[Met Performance] CID:286070
Die Walküre {448} Metropolitan Opera House: 09/30/1986.

(Review)


Metropolitan Opera House
September 30, 1986


DIE WALKÜRE {448}

Brünnhilde..............Hildegard Behrens
Siegmund................Peter Hofmann
Sieglinde...............Jeannine Altmeyer
Wotan...................Simon Estes
Fricka..................Brigitte Fassbaender
Hunding.................Aage Haugland
Gerhilde................Loretta Di Franco
Grimgerde...............Wendy Hillhouse
Helmwige................Marita Napier
Ortlinde................Martha Thigpen
Rossweisse..............Jacalyn Bower
Schwertleite............Pamela Smith
Siegrune................Sheila Smith
Waltraute...............Joyce Castle

Conductor...............James Levine

Review of Martin Mayer in Opera (UK)

The difficulty with a fundamentally realistic staging of Wagner's "Ring" is the unreality of the story-line, and on the evidence of "Die Walküre" at the Metropolitan on September 30, it is a difficulty Otto Schenk and Günther Schneider-Siemssen are not likely to overcome. The jury will be out at least until next year, when "Das Rheingold" and "Siegfried" join the repertory, and perhaps until the cycle is completed in 1988-9. Meanwhile, we have a mostly effective Act I (you don't have to worry about the fact that they're twins in the staging), and a well-thought-out dialogue of father and daughter at the end. Otherwise, to my taste, it just doesn't work. Fricka is a longwinded character out of daytime television, with stagey gestures that would be unacceptable even there, and Brünnhilde in the "Todesverkündigung" is neither near enough for direct communication with Siegmund nor far enough away for godly pronouncement. And at the Annunciation moment, Schenk has given her a gesture essentially out of Botticelli, so awkward in context that I was a moment realising that so fine an operatic actress had self-denyingly attempted it.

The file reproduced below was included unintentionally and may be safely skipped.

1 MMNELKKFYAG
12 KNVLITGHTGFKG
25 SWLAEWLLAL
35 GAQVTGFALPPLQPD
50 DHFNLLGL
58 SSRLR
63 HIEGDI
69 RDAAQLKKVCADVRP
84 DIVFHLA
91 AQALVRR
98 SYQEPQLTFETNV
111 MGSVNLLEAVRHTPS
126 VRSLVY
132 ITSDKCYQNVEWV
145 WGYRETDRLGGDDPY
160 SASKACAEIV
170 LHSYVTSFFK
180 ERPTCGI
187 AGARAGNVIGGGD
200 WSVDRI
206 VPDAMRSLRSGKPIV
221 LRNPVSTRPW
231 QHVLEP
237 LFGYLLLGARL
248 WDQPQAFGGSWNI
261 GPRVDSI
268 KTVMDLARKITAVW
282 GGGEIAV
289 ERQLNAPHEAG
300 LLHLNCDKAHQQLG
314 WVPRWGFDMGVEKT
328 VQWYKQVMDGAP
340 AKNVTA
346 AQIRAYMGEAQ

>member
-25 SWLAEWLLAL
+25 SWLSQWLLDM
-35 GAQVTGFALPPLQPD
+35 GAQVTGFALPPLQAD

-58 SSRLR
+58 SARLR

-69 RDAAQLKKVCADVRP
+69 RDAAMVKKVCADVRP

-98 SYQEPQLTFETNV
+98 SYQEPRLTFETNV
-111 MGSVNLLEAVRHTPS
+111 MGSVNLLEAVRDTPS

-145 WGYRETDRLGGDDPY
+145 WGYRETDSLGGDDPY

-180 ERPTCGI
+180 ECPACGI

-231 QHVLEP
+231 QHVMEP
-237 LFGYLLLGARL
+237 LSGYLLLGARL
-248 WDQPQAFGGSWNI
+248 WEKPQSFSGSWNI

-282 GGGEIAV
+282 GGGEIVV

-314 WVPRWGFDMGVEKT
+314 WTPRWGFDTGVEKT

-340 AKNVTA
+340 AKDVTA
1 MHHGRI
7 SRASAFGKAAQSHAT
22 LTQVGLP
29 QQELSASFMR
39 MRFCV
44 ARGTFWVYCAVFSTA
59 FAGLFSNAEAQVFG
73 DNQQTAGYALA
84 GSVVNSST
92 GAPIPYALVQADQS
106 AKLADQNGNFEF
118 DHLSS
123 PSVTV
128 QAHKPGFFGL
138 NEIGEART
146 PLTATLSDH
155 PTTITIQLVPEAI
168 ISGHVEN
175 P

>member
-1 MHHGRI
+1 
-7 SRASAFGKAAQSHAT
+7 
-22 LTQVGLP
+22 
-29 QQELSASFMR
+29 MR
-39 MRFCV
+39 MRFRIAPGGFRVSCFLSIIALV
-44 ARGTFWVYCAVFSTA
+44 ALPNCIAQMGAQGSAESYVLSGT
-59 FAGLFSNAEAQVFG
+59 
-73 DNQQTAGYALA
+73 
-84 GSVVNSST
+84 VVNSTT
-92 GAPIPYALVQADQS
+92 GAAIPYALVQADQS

None of this would matter so much if we were being washed in effulgent song all night long, but with this cast the opera needs quite a lot of help. There are only two real strengths, the Hunding of Aage Haugland (who not only sings well but topples terrifyingly when Wotan waves him dead), and the Sieglinde of Jeannine Altmeyer, whose voice is beautiful, large, easily produced, and entirely at the service of the music. Though she is American, this is her first appearance at the Met since 1972, when she did a short course of First Ladies, Frasquitas and the like. Shame on the casting department. Attempting Brünnhilde on September 4, incidentally, Altmeyer ran out of voice at the end of Act 2, and the curtain had to be held until Hildegard Behrens, as her cover, could be summoned from her Manhattan home. The Met takes legitimate pride in that unique resourcefulness.

For the rest, we had Simon Estes struggling manfully and not without success (but not, really, successfully) to project his well-thought but only mid-size Wotan through a giant house, and Behrens seeking to make intensity do the work of power as Brünnhilde. Brigitte Fassbaender seems to have lost that slightly throaty quality that gave her voice a unique feel without acquiring a timbre of much interest, and a staging that gives Fricka nothing much to do but bury her head in her arm does not contribute to her authority. Peter Hofmann I have left for last. A colleague at the performance opined that, given what we all knew about his vocal estate, he seemed to be doing rather well. But the vocal estate is a voice that gives musical pleasure only in about three-quarters of an octave, and even those mid-range notes spread when under pressure. About the most I can say for him is that he got through the "Winterstürme" successfully, nursed along by James Levine in the pit.

All the Maestro's most lyrical instincts are stimulated by" Die Walküre." It was the first time he had ever prepared a performance of this opera from scratch (he conducted the Met's previous version on tour a couple of years ago). Like Karajan, he raised the Met pit higher than it usually goes, and sought a rather soft, almost chamber feeling from the orchestra. He did not always get it (the brass especially was strained), but, at what seem to me the great moments (the last half-hour of Act 1 and then the last half-hour of the opera), he and the orchestra created an elegance of musical statement that was in my ears all the next morning - and, indeed, is still there the better part of a week later. 1 certainly do look forward to hearing Levine's "Walküre" as part of a whole, especially if the Met can find itself a Siegmund.



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